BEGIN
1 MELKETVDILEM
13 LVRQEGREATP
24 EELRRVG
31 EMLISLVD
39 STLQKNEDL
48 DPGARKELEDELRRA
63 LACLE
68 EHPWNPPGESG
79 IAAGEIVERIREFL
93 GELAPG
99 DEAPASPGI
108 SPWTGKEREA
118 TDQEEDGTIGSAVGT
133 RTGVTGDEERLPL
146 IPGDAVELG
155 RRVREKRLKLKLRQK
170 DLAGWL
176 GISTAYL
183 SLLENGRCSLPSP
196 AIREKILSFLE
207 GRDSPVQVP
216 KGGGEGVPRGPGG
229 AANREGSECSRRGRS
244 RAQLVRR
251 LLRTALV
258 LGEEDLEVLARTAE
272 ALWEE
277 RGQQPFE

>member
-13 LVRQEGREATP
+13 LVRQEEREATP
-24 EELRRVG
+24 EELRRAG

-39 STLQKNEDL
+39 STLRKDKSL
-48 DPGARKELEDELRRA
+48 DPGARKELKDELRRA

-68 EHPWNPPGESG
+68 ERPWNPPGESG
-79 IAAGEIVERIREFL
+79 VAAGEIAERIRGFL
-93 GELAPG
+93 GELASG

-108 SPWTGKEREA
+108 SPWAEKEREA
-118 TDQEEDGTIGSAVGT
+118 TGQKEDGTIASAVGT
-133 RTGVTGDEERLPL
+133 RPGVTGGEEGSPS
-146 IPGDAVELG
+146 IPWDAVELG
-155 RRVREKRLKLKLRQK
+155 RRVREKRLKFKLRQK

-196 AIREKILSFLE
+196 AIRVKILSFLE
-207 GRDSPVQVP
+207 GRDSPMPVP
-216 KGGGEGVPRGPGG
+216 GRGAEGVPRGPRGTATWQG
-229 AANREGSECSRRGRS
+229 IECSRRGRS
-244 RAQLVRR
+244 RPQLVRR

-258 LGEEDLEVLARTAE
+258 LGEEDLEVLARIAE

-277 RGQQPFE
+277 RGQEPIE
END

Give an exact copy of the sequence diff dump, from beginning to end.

1 MELKETVDILEM
13 LVRQEGREATP
24 EELRRVG
31 EMLISLVD
39 STLQKNEDL
48 DPGARKELEDELRRA
63 LACLE
68 EHPWNPPGESG
79 IAAGEIVERIREFL
93 GELAPG
99 DEAPASPGI
108 SPWTGKEREA
118 TDQEEDGTIGSAVGT
133 RTGVTGDEERLPL
146 IPGDAVELG
155 RRVREKRLKLKLRQK
170 DLAGWL
176 GISTAYL
183 SLLENGRCSLPSP
196 AIREKILSFLE
207 GRDSPVQVP
216 KGGGEGVPRGPGG
229 AANREGSECSRRGRS
244 RAQLVRR
251 LLRTALV
258 LGEEDLEVLARTAE
272 ALWEE
277 RGQQPFE

>member
-13 LVRQEGREATP
+13 LVRQEEREATP
-24 EELRRVG
+24 EELRRAG

-39 STLQKNEDL
+39 STLRKDKSL
-48 DPGARKELEDELRRA
+48 DPGARKELKDELRRA

-68 EHPWNPPGESG
+68 ERPWNPPGESG
-79 IAAGEIVERIREFL
+79 VAAGEIAERIRGFL
-93 GELAPG
+93 GELASG

-108 SPWTGKEREA
+108 SPWAEKEREA
-118 TDQEEDGTIGSAVGT
+118 TGQKEDGTIASAVGT
-133 RTGVTGDEERLPL
+133 RPGVTGGEEGSPS
-146 IPGDAVELG
+146 IPWDAVELG
-155 RRVREKRLKLKLRQK
+155 RRVREKRLKFKLRQK

-196 AIREKILSFLE
+196 AIRVKILSFLE
-207 GRDSPVQVP
+207 GRDSPMPVP
-216 KGGGEGVPRGPGG
+216 GRGAEGVPRGPRGTATWQG
-229 AANREGSECSRRGRS
+229 IECSRRGRS
-244 RAQLVRR
+244 RPQLVRR

-258 LGEEDLEVLARTAE
+258 LGEEDLEVLARIAE

-277 RGQQPFE
+277 RGQEPIE